(A recent study shows that 63% of Millennials gave to 3 or more organizations in a year.)

  • Ask yourself: “Do donor clubs, recognition opportunities, or giveaways matter to me?”  (It’s okay if they do! Find out what each organization offers at different levels.)
  • Set aside a little bit of money for impulse giving so that you can give to friends in a charity walk, participate in workplace campaigns, or other surprise charitable opportunities.

Ditch the stamp.

Most Millennials probably won’t be writing a check and mailing it to their favorite nonprofit organization every month.  Here are some ways to contribute without a stamp:

Technology.  Most nonprofits allow you to give through their website, and sometimes, you can set up automatic monthly or quarterly payments. You can even give to some organizations through text messaging or mobile apps!

Workplace United Way campaign.  United Way campaigns provide the benefit of payroll deductions. You’ll barely miss that extra $10 if it never hits your wallet. You can tell United Way you’d like your money to go to a specific organization (called designating) or let them decide how to spend it (useful if it’s your first time giving). United Way agencies are held accountable to certain standards before they can receive funding, so you can trust them to use your money wisely. Don’t forget to ask your employer if they will match any contributions you make to nonprofit organizations!!  It’s like free money for your favorite cause.

Giving circles.  This is an exciting trend that many Millennials may not be familiar with.  Groups of people pool their money and determine how that money will be used.  In Indianapolis, one great giving organization is Giving Sum.  They combine their members’ money, as well as volunteer time, to give one organization a contribution each year that they could never give on their own. Giving circles allow you to add a social aspect to your giving.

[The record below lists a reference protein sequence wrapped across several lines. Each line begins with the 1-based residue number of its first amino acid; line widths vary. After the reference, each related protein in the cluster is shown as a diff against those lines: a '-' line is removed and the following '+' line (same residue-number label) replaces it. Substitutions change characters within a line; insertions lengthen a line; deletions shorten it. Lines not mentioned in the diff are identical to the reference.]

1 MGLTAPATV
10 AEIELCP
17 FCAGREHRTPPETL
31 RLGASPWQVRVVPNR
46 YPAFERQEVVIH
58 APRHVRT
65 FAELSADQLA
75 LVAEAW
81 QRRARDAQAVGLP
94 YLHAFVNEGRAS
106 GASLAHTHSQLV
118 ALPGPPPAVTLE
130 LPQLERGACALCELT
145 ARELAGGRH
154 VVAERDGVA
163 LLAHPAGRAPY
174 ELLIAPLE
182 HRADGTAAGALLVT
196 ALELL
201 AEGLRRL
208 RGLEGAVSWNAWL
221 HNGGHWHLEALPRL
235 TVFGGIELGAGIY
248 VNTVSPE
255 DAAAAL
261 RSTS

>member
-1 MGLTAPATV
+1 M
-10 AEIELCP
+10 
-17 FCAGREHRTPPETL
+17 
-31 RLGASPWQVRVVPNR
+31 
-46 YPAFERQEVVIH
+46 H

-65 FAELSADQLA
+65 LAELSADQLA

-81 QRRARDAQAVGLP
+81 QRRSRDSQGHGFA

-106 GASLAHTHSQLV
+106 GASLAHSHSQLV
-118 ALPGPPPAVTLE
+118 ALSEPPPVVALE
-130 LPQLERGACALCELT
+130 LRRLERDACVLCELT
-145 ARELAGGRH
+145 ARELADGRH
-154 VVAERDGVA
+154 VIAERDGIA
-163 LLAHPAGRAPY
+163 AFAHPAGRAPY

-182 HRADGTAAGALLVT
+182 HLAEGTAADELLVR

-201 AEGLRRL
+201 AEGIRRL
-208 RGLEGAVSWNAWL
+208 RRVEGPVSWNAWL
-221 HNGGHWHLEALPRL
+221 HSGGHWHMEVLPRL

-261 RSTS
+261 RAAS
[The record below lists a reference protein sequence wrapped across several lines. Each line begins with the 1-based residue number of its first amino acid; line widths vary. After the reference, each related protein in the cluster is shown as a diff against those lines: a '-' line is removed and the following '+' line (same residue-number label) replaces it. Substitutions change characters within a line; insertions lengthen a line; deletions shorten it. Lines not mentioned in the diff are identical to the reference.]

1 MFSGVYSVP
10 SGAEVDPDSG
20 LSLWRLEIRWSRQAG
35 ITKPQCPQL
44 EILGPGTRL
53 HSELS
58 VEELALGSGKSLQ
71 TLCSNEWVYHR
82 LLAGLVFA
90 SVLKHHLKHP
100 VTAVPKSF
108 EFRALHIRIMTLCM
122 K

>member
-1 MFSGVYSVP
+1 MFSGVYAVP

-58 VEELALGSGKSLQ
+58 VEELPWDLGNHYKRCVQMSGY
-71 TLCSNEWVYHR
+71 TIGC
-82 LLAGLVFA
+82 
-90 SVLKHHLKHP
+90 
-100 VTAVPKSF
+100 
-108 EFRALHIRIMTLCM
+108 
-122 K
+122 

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To learn more from or connect with Sarah, follow her on Twtitter – @sarahkathleen
You can also follow the rest of The Millennial Chat Team here.
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What your advice for first time donors?
How do you manage your giving?

Your feedback about giving is important!  If you’re a Millennial, take the 2012 Millennial Donor & Engagement Survey.

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Why Millennials are the Perfect Donor

Dec 30 2011 Published by under Liz B.

by Liz B.

In my humble opinion, Millennials bring together all of the aspects of a perfect donor. At Building Tomorrow and in general in my watching of the fundraising world, I have seen Millennials do some amazing things by  giving their time, talents, and resources to others and to causes they believe in. Below are the three reasons that Millennials are the perfect donor. 

1. Dollar by Dollar

First Millennials give dollar by dollar.